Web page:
SPECIFICATION forming part of Letters Patent No. 451,950, dated May 12, 1891.

Application filed August 17, 1889. Serial No. 321,139. (No model.)

To all whom it may concern:

Be it known that I, SAMUEL OAKMAN, of Melrose, in the county of Middlesex and State of Massachusetts, have invented a new and useful Improvement in Electric Insulators, of which the following, taken in connection with the accompanying drawings, is a specification.

The object of my invention is to so form and construct the several members that make up the exterior of an electric-wire-supporting insulator that sure and convenient supports are provided for wires of the largest size used in suspension. This I accomplish by arranging and shaping the several members of the insulator as shown in the accompanying drawings, in which -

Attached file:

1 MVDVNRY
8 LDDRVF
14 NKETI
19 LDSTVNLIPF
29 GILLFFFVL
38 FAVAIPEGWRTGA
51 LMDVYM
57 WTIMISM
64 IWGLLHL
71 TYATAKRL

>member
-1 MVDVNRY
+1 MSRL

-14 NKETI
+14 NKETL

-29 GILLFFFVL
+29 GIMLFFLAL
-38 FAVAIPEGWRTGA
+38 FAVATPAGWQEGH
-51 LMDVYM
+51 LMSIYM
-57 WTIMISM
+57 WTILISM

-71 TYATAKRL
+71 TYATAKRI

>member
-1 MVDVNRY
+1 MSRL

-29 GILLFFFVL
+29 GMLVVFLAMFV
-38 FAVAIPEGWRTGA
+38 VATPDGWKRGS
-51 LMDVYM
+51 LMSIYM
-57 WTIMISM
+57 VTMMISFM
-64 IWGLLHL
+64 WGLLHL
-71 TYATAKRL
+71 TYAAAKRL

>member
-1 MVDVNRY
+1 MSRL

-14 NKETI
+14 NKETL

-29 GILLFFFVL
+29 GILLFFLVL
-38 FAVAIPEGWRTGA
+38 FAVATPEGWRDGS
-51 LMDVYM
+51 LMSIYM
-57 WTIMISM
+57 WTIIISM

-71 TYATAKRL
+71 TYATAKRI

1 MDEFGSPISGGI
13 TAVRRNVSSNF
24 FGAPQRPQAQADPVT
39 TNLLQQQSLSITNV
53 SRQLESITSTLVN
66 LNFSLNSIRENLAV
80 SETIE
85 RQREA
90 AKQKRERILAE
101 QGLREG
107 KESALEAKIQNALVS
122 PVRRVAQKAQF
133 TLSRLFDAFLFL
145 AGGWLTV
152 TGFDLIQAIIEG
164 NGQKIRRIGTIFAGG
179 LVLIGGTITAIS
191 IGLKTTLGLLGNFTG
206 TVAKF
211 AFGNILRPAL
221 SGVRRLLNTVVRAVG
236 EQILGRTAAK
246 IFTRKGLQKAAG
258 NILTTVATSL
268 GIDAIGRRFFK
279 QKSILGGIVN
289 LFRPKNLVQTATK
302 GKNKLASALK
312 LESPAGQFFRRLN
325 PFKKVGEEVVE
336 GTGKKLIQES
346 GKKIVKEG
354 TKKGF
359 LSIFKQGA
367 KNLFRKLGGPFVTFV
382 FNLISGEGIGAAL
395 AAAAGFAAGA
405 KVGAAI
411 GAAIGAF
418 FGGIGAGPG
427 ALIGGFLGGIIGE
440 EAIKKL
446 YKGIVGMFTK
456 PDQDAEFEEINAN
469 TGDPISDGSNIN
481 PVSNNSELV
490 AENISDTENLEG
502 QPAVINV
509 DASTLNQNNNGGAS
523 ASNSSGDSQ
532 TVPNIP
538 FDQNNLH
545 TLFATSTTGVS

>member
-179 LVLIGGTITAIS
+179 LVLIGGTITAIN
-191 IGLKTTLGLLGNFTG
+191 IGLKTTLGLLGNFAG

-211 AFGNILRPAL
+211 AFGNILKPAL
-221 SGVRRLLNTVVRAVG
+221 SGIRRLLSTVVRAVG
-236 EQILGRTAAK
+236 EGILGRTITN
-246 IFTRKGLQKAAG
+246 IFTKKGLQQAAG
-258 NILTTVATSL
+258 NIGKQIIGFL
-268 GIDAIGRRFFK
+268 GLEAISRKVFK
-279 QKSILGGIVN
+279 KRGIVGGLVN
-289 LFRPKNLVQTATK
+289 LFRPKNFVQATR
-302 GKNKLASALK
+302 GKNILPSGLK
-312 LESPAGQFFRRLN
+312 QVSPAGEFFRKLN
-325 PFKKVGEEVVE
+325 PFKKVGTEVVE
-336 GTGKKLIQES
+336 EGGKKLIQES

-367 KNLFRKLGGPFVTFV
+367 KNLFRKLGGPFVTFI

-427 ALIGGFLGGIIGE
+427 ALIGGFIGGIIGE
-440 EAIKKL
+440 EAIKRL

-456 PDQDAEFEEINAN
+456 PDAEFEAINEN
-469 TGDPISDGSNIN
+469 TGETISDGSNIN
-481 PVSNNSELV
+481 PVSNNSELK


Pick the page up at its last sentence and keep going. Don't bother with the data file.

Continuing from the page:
Figure 1 is an elevation of one of my insulators. Fig. 2 is a central vertical section of the same.

The interior of the insulator may be made as shown in Fig. 2, or as in any desirable insulator, the interior formation being in no manner an element of my present device.

It will be observed that the extreme lower part of my insulator as well as the tops (see A and H in the drawings) are made in the usual form of a telegraph-insulator.

The novelty of my device consists in forming one or more eyes C by a member B at about the level that the groove for the wire is made in an ordinary insulator. In case it is deemed desirable, a shoulder maybe formed at K, as shown. The wire-groove G may extend, as usual, around the insulator and in part coinciding with the eye C as to level.

The portion of the insulator that forms the bearings for the wire should be rounded off, so as not to abrade the wire and also to allow the wire to be drawn back and forth on it.

In using my insulator the wire may, if desirable, be attached by a loop of binding-wire in the usual manner.

I claim -

An insulator having a screw-threaded interior chamber and an exterior provided with a groove G for receiving the wire, and a member B, forming an eye C, adapted to receive a line-wire, all substantially as and for the purpose set forth.